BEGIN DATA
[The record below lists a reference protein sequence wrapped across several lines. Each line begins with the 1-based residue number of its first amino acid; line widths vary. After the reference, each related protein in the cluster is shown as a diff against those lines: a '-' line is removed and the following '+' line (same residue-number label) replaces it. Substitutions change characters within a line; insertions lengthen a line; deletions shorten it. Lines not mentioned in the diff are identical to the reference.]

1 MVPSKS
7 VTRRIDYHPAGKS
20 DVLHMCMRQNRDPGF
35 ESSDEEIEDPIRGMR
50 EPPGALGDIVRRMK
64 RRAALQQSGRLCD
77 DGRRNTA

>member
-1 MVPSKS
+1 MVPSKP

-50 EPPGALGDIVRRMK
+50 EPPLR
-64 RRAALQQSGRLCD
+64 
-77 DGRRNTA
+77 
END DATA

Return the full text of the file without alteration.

[The record below lists a reference protein sequence wrapped across several lines. Each line begins with the 1-based residue number of its first amino acid; line widths vary. After the reference, each related protein in the cluster is shown as a diff against those lines: a '-' line is removed and the following '+' line (same residue-number label) replaces it. Substitutions change characters within a line; insertions lengthen a line; deletions shorten it. Lines not mentioned in the diff are identical to the reference.]

1 MVPSKS
7 VTRRIDYHPAGKS
20 DVLHMCMRQNRDPGF
35 ESSDEEIEDPIRGMR
50 EPPGALGDIVRRMK
64 RRAALQQSGRLCD
77 DGRRNTA

>member
-1 MVPSKS
+1 MVPSKP

-50 EPPGALGDIVRRMK
+50 EPPLR
-64 RRAALQQSGRLCD
+64 
-77 DGRRNTA
+77 